So what did Howard’s original statement say? The 91st Minute has obtained that letter. For the first time, an exclusive on the supposedly exaggerative missive Friedel refused to sign.

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Written by Will Parchman

Brad Friedel is famous for his AmerEnglish accent. Famously, he once read a Tweet by our own Travis Clark on the very subject. It’s not American. It’s not British. It’s somewhere in between.

When Tim Howard announced last week that he was stepping aside from international soccer for a year to recharge, Brad Guzan quietly slid into the No. 1 spot. That video there was released in advance of FIFA 15’s release later this month, and the game features, for the first time, every Premier League stadium. It also features more player faces, and that brief interview with Guzan proves that his accent is getting pretty damn Friedelian. Guzan is only 29. That accent will only metastasize.

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Written by The 91st

Apparently the new thing to do in sports/entertainment circles is to sit a person down, and have him/her read the snarky or mean things that are banded about on social media.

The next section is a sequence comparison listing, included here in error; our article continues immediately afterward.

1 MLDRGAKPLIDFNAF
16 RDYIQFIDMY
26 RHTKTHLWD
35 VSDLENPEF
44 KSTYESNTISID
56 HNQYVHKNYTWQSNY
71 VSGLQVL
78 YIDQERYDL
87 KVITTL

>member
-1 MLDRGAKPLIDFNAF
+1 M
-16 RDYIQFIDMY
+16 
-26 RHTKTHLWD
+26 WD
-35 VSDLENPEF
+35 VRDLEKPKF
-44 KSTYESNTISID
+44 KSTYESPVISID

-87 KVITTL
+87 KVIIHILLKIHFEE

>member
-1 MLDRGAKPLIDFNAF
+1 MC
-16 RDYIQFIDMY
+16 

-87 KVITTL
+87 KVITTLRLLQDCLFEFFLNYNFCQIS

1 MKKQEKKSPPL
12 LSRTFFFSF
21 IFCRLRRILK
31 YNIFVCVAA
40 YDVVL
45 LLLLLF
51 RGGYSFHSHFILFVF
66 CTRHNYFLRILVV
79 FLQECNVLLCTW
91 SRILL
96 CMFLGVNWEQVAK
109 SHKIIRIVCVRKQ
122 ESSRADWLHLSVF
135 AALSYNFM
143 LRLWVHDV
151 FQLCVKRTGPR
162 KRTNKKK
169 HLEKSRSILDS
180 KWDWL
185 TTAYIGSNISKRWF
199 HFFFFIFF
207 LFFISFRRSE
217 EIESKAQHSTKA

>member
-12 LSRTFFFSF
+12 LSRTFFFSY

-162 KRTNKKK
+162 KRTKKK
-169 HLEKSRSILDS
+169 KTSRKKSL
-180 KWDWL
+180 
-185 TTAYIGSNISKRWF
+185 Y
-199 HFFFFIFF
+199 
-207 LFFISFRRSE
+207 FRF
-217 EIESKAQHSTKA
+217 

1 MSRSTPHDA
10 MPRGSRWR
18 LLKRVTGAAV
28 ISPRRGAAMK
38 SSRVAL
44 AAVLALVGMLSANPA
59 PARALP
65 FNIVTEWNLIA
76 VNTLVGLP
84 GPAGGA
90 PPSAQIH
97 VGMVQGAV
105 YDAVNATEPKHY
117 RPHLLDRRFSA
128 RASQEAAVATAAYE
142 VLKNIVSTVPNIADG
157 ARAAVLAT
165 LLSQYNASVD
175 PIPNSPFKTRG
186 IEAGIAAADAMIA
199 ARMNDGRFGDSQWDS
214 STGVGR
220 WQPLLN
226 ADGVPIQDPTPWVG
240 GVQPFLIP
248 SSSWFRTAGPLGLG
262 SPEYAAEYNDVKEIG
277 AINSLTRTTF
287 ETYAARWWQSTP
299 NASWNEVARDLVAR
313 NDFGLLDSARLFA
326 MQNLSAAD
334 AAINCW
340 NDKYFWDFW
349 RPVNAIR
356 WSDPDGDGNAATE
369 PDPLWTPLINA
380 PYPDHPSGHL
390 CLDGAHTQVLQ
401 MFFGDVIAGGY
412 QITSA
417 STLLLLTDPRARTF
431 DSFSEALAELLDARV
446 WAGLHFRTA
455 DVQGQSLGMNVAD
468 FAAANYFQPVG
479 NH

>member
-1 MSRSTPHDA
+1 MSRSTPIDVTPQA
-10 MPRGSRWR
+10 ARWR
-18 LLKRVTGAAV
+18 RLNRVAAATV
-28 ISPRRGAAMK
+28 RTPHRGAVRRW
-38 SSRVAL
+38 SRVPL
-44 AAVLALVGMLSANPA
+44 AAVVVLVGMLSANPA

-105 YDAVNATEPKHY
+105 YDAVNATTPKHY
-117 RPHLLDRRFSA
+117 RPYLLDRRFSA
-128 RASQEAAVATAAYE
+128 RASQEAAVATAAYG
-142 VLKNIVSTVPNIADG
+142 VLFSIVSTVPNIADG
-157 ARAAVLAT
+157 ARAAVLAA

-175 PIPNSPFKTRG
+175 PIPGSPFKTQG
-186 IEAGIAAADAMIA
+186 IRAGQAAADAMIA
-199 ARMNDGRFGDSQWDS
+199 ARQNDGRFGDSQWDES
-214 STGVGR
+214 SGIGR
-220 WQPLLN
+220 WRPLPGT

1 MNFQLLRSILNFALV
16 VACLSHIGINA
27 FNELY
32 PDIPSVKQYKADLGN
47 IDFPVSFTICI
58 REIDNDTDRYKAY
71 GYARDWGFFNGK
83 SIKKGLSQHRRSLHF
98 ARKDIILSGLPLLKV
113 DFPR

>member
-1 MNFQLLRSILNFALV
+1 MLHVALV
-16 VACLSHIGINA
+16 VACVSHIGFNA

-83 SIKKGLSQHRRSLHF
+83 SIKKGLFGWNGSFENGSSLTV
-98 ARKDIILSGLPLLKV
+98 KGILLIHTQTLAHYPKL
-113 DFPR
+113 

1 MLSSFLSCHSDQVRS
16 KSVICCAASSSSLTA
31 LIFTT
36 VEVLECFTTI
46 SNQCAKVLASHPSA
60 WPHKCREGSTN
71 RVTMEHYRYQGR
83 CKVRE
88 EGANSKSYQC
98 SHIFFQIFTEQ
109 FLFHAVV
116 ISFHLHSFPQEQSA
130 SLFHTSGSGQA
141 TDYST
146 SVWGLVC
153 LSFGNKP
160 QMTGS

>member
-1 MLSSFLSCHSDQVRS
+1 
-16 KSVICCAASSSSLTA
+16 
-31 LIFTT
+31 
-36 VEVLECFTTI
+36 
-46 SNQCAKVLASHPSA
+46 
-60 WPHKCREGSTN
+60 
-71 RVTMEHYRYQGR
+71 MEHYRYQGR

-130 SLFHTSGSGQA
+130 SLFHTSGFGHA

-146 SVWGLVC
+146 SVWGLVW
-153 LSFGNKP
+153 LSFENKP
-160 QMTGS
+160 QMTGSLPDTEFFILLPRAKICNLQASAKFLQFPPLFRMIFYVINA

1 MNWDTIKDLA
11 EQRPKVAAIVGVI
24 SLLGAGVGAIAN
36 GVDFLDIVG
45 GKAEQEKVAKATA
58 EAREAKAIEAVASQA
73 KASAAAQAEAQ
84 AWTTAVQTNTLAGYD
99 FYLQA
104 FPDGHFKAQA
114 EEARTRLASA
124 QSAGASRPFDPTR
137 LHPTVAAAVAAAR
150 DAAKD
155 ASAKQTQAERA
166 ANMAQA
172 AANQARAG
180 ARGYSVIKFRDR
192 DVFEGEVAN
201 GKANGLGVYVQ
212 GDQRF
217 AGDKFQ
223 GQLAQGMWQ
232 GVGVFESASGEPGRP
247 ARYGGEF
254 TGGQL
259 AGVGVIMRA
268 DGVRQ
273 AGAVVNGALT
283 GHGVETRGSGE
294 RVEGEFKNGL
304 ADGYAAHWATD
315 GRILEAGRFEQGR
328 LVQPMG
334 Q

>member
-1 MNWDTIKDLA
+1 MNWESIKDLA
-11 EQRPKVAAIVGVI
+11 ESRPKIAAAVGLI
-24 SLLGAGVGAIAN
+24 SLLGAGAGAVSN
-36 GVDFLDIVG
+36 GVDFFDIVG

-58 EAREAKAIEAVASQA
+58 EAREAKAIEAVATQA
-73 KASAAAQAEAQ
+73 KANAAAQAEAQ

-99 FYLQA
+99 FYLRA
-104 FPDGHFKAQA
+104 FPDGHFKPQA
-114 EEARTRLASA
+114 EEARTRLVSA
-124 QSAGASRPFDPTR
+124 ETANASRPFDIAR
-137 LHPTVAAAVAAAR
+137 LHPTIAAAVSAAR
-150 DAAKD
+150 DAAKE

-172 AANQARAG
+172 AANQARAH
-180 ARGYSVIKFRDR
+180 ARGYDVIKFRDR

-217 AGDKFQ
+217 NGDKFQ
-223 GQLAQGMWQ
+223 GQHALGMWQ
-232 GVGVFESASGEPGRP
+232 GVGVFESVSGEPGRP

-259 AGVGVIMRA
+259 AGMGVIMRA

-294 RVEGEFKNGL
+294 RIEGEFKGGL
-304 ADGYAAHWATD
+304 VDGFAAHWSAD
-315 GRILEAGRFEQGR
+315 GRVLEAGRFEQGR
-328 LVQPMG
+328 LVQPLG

Former U.S. international and current Tottenham goalkeeper Brad Friedel is the latest Premier League star to be subjected to it, sifting through an assortment of comments about his age, accent and lack of hair.

A certain TDS writer has the dubious honor of having a Tweet read aloud as well.

HT SI.com

 

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Written by Administrator


Get to know new Manchester United midfielder Ashley Young, who has played with four US internationals in his young career, and has now joined the club he calls the biggest in the world. For comprehensive coverage of Manchester United’s US tour.